Hypnotic withdrawal has many signs in common with alcohol withdrawal. They include: 

  • Delirium
  • Delusions
  • Hallucinations
  • High blood pressure
  • Heart palpitations
  • Seizures
  • Tremors
  • Vomiting

You should never stop using hypnotic drugs suddenly. Always talk to your care team to form a detox plan first. It can be dangerous to withdraw from hypnotics alone. 

How Long Does Hypnotic Drug Withdrawal Last? 

Withdrawal from sleep medications lasts 10 days or less. It’s uncommon for withdrawal to last longer than 10 days. 

If you’re in good health and relatively young, your withdrawal may be shorter. Some people withdraw from hypnotics in under 7 days. 

What is Prescription Drug Detox?

Prescription drug detox programs keep you comfortable and safe while you withdraw. They give you control over the withdrawal process. 

Your risk of relapse is the highest when you’re withdrawing. Detox programs help you reduce that risk.  

Most inpatient treatment centers require that you go through detox before you can start treatment. They may have a detox program on-site or they might refer you to an outside program. Either way, detox is an important part of your recovery. 

What Happens in Prescription Drug Detox?

You’ll receive 24/7 care and monitoring when you’re in a prescription drug detox program. The exact care you get will depend on your needs.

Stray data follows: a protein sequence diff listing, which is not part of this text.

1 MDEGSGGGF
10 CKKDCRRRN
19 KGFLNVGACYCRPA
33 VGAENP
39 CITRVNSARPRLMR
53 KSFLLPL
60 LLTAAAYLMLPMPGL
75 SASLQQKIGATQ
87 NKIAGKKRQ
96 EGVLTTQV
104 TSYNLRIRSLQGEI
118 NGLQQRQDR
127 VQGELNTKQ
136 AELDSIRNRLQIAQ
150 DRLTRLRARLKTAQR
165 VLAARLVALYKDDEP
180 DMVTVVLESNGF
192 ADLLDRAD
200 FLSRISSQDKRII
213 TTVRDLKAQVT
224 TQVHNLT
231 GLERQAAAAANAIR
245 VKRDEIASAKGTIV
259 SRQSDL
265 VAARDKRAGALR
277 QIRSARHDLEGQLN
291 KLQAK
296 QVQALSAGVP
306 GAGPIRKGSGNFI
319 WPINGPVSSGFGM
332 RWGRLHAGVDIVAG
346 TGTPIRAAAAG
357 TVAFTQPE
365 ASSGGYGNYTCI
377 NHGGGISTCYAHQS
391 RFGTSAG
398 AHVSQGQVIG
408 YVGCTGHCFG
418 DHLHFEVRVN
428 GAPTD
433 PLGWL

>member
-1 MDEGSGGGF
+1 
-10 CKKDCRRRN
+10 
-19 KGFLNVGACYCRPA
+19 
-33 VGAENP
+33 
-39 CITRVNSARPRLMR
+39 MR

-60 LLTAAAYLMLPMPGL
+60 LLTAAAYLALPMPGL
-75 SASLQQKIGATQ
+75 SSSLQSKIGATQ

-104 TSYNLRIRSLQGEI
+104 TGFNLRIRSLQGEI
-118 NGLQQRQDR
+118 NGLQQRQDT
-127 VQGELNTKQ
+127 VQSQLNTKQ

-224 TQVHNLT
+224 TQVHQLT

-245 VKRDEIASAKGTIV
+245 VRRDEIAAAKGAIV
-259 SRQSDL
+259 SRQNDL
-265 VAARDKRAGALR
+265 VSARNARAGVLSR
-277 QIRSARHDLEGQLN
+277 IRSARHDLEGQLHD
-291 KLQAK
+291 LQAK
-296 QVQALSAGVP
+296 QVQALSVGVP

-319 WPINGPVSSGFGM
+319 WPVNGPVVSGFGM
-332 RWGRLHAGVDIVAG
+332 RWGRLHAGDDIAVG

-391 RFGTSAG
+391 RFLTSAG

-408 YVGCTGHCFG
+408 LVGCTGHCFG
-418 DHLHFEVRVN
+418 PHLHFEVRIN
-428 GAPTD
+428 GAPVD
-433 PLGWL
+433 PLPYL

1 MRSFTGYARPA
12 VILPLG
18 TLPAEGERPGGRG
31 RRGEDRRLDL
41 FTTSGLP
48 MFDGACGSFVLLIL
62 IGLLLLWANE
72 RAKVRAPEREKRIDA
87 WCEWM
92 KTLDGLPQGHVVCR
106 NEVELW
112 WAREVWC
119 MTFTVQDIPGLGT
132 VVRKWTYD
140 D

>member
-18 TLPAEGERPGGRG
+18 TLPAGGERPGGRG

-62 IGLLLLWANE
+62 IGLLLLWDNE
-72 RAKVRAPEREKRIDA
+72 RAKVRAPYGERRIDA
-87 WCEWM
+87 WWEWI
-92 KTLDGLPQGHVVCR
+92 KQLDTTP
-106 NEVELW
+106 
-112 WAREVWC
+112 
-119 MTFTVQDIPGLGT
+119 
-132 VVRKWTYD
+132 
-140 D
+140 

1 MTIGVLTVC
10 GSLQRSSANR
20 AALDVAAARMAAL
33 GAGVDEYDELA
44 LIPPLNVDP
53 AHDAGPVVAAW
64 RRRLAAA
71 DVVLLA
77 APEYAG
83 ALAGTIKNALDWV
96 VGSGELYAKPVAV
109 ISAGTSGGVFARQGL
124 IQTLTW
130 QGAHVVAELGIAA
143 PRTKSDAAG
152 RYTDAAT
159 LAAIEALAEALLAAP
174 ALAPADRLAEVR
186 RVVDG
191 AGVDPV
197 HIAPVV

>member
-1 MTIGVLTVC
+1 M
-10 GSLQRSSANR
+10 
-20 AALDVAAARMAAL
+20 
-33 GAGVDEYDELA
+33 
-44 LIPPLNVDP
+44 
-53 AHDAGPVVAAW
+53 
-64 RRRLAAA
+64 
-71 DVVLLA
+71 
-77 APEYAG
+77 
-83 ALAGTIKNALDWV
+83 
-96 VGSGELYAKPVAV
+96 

Many people in detox programs receive support that includes: 

  • Medications to manage and control withdrawal symptoms
  • Nutritional support to prevent and reverse malnutrition
  • Intravenous fluids to prevent dehydration 

Your care team will monitor you until you’re stable. After drug detox, you’ll go right to inpatient care. This gives you the freshest possible start to your recovery. 

How Long Does Prescription Drug Detox Last?

The length of prescription drug detox is different for everyone. Yours depends on: 

  • The type of prescription drug you’re stopping
  • How long you used the drug
  • How high your doses were
  • Whether you used other drugs at the same time 

Detox length can also vary depending on your age, health, and mental health. Your care team will work with you beforehand to help you choose the right program length. Most detox programs last 5 to 7 days, but some last up to 14 or longer. 

What Are the Signs You Need Prescription Drug Detox? 

If you’re wondering, then you probably need prescription drug detox. Everyone who has a prescription drug addiction can benefit from a good detox program. 

These programs help keep you stable through withdrawal. This is the most vulnerable part of your recovery so that stability is very valuable. 

The signs that you need prescription drug detox include: 

  • You have a history of relapse
  • You’ve tried to quit prescription drugs unsuccessfully
  • You have a history of poly-drug abuse, or mixing multiple substances
  • You have a history of mental illness 

You can also benefit from detox if you’re at risk for a difficult withdrawal. If you’re older or have underlying health conditions, talk to your care team about detox. 

You shouldn’t try to withdraw from prescription drugs without medical help. Hypnotics and benzos can have severe or life-threatening effects during withdrawal. Opioids and stimulants have difficult withdrawals that can lead to relapse. 


  1. Opiate and opioid withdrawal
  2. What are the features of stimulant withdrawal syndrome?
  3. Benzodiazepine Withdrawal: Symptoms, Timeline, and Treatment
  4. What are the features of sedative-hypnotic withdrawal syndrome?
  5. Detoxing from Drugs and Alcohol
Medically Reviewed by
Dr. Francine Mends, MD